“It is not the critic who counts; not the man who points out how the strong man stumbles, or where the doer of deeds could have done them better. The credit belongs to the man who is actually in the arena, whose face is marred by dust and sweat and blood; who strives valiantly; who errs, who comes short again and again, because there is no effort without error and shortcoming; but who does actually strive to do the deeds; who knows great enthusiasms, the great devotions; who spends himself in a worthy cause; who at the best knows in the end the triumph of high achievement, and who at the worst, if he fails, at least fails while daring greatly, so that his place shall never be with those cold and timid souls who neither know victory nor defeat.” Theodore Roosevelt
There’s a reason Teddy Roosevelt’s face is on Mt. Rushmore. He wasn’t just a man with a big reputation. He was a man who lived life to the fullest with a joy and intensity the American presidency had never seen before. One British writer said after visiting the White House that “Roosevelt is not an American, you know. He is America.” He had the reputation for having a huge personality and being a ball of energy.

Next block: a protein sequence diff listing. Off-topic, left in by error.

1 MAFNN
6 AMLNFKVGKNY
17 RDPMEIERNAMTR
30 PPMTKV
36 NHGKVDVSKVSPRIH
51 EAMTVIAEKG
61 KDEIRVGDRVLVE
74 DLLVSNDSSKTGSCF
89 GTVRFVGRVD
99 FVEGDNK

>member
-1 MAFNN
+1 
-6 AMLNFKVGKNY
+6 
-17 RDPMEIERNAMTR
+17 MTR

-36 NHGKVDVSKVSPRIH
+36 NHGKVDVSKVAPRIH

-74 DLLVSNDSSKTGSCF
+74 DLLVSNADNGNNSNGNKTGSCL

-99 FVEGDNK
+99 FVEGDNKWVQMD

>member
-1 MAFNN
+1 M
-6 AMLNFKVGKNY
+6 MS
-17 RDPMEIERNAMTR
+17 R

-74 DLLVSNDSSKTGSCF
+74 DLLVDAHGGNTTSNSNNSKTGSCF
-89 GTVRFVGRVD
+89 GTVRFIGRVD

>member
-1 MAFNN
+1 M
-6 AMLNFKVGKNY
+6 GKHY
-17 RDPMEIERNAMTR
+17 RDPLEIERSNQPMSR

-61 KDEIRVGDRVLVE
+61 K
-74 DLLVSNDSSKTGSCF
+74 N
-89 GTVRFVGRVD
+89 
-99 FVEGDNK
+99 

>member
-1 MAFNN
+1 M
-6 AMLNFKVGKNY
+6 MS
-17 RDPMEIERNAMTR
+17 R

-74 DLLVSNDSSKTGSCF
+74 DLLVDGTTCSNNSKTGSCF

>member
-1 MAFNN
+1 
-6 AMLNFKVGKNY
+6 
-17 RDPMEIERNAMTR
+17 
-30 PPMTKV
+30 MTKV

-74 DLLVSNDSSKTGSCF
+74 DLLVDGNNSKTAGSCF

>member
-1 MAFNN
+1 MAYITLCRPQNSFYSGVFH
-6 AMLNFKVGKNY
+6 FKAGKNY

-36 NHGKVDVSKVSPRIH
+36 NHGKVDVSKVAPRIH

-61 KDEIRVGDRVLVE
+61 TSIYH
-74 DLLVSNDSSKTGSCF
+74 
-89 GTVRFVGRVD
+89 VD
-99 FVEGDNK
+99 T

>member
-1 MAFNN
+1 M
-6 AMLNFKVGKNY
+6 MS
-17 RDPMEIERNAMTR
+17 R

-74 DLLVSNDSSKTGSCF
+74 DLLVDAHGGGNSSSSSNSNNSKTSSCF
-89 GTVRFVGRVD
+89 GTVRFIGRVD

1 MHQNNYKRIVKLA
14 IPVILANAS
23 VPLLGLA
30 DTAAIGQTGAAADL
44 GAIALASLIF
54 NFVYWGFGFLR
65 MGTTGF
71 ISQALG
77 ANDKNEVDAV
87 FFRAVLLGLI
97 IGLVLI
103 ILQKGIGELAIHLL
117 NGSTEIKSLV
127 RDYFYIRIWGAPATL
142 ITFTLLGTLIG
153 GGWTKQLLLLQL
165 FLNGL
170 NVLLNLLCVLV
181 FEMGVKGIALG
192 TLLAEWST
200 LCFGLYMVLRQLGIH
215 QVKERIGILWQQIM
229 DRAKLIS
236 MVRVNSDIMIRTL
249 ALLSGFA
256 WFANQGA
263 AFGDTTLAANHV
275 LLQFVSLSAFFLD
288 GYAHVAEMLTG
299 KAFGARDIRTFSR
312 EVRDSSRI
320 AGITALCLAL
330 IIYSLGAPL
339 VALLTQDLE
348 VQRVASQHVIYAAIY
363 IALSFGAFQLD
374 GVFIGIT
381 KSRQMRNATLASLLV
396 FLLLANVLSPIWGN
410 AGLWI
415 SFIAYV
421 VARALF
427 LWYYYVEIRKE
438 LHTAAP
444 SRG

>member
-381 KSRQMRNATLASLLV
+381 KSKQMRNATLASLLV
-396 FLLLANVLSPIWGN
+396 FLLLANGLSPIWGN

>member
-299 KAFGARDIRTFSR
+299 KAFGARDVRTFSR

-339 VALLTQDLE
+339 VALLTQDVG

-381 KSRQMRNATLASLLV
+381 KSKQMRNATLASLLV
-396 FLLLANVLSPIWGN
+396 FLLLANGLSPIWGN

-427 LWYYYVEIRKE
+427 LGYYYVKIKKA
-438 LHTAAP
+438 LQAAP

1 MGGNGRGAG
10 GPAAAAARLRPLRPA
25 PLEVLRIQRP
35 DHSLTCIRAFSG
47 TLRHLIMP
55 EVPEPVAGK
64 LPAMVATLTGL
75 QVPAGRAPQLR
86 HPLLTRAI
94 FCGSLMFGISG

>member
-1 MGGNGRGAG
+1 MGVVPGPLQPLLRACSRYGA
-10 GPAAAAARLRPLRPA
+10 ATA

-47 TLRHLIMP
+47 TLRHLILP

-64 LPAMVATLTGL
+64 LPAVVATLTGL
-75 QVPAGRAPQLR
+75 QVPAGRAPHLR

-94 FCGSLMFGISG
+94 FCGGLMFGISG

Though soft, cuddly teddy bears were named after him, one historian described him as being more similar to the Tasmanian Devil because he just could not sit still. There was too much life to live and he wanted too see and do it all. One could argue that he nearly accomplished just that.
Teddy Roosevelt, or TR as he liked to be called, was iconic. In our lineup of presidents of the week, TR accomplished more than several presidents combined. It seems hardly possible to capture his life in anything less than a full novel, so here are some of the highlights that you may not already know.